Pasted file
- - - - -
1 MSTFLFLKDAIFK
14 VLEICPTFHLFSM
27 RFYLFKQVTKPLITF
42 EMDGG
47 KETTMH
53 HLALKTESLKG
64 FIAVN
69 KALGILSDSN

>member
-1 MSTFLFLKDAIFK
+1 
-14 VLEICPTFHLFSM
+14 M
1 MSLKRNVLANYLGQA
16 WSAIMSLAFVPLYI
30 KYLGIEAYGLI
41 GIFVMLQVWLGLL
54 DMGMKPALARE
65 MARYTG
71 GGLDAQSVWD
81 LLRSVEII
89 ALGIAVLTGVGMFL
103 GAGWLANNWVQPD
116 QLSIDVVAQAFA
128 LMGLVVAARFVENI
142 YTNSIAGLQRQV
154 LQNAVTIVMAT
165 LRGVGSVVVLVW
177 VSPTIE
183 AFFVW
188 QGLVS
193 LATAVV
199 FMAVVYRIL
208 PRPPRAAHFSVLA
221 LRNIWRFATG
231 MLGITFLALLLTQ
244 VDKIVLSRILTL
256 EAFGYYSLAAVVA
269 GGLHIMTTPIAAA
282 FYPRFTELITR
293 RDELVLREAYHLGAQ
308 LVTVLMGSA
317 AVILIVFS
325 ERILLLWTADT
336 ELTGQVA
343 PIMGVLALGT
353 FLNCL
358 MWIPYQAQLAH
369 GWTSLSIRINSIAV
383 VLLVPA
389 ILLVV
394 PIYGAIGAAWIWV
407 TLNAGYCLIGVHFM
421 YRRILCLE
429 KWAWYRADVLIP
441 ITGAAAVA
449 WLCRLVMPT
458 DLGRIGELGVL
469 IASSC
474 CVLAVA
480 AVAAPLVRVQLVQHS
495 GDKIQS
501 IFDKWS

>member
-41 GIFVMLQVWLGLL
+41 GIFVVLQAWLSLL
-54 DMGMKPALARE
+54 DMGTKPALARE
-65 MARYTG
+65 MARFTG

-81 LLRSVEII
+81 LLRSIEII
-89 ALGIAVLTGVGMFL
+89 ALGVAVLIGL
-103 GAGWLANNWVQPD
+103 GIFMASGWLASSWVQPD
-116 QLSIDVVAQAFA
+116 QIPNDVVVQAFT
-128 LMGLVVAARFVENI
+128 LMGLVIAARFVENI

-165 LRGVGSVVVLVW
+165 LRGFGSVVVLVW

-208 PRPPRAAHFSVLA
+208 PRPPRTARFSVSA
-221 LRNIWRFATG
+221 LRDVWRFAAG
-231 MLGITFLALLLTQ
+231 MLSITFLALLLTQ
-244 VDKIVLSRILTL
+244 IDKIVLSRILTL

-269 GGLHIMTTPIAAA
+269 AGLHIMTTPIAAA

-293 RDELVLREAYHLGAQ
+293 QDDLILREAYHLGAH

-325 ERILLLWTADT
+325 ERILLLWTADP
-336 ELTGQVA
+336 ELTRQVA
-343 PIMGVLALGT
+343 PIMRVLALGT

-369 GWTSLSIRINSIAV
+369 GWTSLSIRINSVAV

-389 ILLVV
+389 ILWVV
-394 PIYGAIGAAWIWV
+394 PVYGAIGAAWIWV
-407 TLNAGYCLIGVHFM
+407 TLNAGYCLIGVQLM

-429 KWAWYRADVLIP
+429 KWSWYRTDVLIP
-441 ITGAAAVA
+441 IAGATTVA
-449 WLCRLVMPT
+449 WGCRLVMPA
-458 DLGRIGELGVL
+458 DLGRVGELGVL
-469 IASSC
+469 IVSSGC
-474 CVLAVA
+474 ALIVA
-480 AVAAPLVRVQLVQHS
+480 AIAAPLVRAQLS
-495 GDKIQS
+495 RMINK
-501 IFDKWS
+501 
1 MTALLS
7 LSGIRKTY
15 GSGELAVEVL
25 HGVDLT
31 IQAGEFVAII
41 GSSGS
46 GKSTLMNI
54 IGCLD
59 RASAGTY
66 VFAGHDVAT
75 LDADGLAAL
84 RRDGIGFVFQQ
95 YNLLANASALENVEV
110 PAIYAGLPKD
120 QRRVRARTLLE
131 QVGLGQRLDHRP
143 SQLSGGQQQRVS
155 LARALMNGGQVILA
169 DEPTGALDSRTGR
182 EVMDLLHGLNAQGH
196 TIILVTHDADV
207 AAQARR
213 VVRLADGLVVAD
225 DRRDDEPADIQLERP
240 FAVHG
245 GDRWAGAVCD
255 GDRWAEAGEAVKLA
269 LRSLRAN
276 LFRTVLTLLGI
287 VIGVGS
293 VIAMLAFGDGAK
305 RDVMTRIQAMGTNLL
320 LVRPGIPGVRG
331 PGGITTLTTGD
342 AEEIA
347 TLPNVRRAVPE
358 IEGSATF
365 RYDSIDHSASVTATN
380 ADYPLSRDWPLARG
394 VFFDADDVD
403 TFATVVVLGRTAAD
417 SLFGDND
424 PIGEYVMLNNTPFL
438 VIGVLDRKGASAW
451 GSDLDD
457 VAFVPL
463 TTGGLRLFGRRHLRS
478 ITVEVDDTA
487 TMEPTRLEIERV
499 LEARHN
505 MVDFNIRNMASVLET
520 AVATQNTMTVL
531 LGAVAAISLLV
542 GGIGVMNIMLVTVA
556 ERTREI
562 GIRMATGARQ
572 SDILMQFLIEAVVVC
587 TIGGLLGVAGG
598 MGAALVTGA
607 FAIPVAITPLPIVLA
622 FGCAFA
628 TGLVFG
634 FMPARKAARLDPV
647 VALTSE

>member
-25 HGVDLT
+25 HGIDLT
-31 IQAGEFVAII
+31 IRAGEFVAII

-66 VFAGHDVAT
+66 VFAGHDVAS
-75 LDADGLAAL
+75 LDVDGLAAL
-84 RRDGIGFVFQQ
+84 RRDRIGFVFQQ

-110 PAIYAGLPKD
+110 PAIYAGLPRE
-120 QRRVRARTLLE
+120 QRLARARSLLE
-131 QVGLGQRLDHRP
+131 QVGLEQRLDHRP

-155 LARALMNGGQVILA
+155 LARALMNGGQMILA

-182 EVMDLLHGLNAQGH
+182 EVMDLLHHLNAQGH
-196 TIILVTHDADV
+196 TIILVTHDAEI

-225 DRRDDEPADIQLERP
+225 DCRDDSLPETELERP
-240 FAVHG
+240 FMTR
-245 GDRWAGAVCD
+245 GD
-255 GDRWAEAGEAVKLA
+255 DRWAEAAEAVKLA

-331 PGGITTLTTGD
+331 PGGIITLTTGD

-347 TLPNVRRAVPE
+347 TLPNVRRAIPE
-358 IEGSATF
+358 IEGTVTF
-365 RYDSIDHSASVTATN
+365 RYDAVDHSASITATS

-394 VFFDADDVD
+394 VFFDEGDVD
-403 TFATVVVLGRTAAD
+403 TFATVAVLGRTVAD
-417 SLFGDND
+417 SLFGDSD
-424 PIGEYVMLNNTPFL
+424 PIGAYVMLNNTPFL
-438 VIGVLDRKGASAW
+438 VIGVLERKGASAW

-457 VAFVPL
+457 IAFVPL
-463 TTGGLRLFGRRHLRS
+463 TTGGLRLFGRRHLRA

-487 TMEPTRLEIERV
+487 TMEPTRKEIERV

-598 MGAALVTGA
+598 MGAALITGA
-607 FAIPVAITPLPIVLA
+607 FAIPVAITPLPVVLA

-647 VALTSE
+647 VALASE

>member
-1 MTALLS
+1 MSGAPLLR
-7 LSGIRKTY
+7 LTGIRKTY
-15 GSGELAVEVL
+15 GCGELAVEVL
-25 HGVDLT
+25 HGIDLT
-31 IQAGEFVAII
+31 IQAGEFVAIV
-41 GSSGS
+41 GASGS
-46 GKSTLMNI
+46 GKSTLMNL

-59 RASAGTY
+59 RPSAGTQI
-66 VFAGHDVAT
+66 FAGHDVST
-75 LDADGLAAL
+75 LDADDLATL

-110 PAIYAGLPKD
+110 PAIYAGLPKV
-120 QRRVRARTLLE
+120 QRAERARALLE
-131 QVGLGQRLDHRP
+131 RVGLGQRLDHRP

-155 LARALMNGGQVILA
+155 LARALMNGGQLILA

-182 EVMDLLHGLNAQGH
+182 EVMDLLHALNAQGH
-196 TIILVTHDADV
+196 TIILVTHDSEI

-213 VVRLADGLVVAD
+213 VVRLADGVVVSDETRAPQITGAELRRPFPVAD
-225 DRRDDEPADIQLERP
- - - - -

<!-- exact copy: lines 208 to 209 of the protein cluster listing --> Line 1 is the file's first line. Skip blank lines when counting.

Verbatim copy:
-155 LARALMNGGQVILA
+155 LARALMNGGQMILA